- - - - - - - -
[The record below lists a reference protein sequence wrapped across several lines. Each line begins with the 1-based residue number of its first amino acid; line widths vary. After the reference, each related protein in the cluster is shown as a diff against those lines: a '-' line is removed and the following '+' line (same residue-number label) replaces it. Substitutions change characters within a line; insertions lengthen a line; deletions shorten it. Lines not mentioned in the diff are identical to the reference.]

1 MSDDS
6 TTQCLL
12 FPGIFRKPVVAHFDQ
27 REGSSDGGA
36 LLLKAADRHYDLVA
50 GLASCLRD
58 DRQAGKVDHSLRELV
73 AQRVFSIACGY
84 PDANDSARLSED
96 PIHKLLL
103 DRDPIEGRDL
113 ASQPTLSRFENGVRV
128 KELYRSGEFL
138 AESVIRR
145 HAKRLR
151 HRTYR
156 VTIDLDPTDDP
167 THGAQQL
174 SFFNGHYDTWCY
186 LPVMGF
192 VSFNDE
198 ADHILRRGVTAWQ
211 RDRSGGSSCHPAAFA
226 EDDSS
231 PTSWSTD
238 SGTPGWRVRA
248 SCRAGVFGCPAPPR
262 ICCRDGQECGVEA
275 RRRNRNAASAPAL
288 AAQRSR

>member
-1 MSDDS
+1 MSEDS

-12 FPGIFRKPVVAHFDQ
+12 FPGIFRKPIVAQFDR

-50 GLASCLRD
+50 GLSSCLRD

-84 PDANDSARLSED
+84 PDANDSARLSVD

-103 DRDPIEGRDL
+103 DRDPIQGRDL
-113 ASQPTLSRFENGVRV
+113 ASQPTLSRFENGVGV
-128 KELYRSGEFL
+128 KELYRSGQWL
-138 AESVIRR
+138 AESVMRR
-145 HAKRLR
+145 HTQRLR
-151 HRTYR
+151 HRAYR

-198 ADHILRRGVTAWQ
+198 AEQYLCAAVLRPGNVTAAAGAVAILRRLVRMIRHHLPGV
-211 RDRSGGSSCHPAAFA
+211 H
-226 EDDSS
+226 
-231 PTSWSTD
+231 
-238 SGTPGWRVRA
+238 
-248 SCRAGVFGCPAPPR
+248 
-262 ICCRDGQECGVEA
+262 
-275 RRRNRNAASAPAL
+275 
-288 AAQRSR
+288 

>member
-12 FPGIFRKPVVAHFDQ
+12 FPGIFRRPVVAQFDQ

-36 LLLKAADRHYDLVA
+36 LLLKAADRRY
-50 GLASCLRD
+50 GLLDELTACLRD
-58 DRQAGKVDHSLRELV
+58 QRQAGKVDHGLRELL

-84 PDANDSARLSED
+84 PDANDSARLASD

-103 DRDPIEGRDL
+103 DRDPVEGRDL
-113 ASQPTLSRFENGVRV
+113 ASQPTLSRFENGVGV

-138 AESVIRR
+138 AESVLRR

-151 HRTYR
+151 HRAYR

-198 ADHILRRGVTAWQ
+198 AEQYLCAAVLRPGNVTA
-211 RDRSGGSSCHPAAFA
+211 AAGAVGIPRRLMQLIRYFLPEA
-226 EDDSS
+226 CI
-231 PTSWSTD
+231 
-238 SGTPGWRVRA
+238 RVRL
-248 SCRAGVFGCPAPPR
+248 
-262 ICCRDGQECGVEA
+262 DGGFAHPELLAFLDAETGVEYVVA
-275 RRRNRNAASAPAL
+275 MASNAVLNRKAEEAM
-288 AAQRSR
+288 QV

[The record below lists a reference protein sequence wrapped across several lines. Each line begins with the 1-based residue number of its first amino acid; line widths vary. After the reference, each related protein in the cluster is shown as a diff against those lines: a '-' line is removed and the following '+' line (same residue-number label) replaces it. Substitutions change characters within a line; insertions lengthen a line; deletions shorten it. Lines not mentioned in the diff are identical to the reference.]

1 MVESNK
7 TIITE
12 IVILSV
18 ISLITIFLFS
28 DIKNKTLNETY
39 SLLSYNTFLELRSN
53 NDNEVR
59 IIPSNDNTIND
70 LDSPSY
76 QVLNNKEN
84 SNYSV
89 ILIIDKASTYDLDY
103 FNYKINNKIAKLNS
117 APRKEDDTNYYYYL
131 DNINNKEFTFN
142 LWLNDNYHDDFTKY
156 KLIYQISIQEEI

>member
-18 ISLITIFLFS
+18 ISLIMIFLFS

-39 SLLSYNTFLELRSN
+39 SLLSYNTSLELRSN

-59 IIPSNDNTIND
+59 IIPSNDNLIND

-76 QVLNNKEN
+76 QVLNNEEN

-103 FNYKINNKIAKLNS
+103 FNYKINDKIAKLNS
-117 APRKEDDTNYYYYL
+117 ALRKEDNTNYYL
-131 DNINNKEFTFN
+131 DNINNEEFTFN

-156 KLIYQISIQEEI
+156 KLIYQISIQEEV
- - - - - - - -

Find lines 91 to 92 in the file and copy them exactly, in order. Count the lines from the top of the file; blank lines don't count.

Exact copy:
+198 AEQYLCAAVLRPGNVTA
-211 RDRSGGSSCHPAAFA